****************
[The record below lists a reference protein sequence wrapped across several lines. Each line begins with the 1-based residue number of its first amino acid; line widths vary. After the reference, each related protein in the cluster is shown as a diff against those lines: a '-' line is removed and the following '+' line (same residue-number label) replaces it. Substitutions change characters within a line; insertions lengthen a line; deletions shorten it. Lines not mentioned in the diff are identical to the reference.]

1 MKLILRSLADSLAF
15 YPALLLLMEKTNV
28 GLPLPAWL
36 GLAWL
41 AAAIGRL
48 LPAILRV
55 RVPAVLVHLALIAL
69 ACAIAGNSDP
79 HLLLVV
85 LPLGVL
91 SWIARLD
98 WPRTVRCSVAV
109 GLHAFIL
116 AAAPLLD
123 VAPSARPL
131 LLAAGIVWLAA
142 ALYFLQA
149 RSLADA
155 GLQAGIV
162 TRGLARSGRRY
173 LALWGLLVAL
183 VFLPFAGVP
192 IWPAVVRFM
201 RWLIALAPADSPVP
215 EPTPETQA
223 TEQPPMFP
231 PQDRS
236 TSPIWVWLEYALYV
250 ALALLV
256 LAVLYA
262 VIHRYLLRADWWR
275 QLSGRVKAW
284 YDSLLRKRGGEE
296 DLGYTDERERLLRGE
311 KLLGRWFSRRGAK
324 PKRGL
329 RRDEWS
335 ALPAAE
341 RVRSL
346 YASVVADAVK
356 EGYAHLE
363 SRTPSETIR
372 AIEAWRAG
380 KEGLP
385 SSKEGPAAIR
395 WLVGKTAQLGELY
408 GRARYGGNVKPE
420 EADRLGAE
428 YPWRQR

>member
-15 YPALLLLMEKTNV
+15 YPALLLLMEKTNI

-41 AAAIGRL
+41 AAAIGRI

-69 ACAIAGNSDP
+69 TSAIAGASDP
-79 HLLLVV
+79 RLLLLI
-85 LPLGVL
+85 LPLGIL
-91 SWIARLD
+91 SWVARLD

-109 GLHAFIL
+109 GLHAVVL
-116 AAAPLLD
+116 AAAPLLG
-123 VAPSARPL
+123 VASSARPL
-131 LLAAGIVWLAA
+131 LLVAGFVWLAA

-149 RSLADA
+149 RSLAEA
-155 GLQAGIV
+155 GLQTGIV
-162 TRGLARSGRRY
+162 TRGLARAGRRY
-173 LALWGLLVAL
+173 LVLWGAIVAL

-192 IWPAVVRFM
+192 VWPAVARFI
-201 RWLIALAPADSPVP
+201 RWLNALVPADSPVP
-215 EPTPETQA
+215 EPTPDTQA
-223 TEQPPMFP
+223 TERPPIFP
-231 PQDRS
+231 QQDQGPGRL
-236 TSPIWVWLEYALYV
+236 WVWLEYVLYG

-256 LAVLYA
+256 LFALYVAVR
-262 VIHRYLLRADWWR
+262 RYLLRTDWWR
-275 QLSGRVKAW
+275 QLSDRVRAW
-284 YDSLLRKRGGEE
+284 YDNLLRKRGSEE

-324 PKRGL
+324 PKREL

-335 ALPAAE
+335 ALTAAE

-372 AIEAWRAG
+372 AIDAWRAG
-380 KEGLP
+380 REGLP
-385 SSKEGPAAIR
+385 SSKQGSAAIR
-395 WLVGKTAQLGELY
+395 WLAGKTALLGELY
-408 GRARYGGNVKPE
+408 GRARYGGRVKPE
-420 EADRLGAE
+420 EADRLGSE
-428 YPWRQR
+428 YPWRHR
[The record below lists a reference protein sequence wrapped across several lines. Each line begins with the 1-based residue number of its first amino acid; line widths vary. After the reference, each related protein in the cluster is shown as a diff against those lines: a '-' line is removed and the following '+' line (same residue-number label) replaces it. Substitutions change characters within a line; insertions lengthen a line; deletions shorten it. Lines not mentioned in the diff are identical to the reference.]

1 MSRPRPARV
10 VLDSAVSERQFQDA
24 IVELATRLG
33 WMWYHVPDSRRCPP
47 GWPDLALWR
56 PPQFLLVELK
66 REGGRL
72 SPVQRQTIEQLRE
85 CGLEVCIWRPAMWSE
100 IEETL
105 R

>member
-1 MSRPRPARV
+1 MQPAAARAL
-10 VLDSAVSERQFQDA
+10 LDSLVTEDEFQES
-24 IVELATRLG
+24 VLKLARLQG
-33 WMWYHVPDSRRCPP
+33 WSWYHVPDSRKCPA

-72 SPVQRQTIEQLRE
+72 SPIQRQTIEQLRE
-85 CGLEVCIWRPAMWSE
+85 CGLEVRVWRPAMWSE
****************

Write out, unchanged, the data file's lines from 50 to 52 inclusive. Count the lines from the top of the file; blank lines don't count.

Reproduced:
428 YPWRQR

>member
-15 YPALLLLMEKTNV